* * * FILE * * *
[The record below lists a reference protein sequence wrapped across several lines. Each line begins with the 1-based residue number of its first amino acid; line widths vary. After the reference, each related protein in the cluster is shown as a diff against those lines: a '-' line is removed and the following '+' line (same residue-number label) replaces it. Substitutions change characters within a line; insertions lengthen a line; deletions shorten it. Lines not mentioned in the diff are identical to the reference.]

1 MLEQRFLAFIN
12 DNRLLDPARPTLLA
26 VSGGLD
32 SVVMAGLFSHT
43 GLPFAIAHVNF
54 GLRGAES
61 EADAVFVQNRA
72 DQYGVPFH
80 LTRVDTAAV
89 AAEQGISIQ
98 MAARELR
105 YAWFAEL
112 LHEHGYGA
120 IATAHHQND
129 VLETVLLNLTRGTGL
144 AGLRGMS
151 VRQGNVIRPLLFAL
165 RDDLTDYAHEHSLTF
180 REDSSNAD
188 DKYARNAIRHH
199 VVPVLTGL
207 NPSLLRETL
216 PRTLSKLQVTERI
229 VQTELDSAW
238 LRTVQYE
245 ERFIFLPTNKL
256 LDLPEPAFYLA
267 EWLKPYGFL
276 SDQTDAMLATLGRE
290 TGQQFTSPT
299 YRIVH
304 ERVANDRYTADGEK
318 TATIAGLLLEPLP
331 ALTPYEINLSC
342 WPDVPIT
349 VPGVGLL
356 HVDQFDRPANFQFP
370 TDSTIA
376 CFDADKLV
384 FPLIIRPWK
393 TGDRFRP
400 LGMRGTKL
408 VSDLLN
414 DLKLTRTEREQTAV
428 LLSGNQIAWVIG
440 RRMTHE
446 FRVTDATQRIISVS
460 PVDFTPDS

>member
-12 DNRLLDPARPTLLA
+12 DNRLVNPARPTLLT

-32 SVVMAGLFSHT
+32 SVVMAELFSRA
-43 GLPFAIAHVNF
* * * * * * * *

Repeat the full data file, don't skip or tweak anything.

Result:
[The record below lists a reference protein sequence wrapped across several lines. Each line begins with the 1-based residue number of its first amino acid; line widths vary. After the reference, each related protein in the cluster is shown as a diff against those lines: a '-' line is removed and the following '+' line (same residue-number label) replaces it. Substitutions change characters within a line; insertions lengthen a line; deletions shorten it. Lines not mentioned in the diff are identical to the reference.]

1 MLEQRFLAFIN
12 DNRLLDPARPTLLA
26 VSGGLD
32 SVVMAGLFSHT
43 GLPFAIAHVNF
54 GLRGAES
61 EADAVFVQNRA
72 DQYGVPFH
80 LTRVDTAAV
89 AAEQGISIQ
98 MAARELR
105 YAWFAEL
112 LHEHGYGA
120 IATAHHQND
129 VLETVLLNLTRGTGL
144 AGLRGMS
151 VRQGNVIRPLLFAL
165 RDDLTDYAHEHSLTF
180 REDSSNAD
188 DKYARNAIRHH
199 VVPVLTGL
207 NPSLLRETL
216 PRTLSKLQVTERI
229 VQTELDSAW
238 LRTVQYE
245 ERFIFLPTNKL
256 LDLPEPAFYLA
267 EWLKPYGFL
276 SDQTDAMLATLGRE
290 TGQQFTSPT
299 YRIVH
304 ERVANDRYTADGEK
318 TATIAGLLLEPLP
331 ALTPYEINLSC
342 WPDVPIT
349 VPGVGLL
356 HVDQFDRPANFQFP
370 TDSTIA
376 CFDADKLV
384 FPLIIRPWK
393 TGDRFRP
400 LGMRGTKL
408 VSDLLN
414 DLKLTRTEREQTAV
428 LLSGNQIAWVIG
440 RRMTHE
446 FRVTDATQRIISVS
460 PVDFTPDS

>member
-12 DNRLLDPARPTLLA
+12 DNRLVNPARPTLLT

-32 SVVMAGLFSHT
+32 SVVMAELFSRA
-43 GLPFAIAHVNF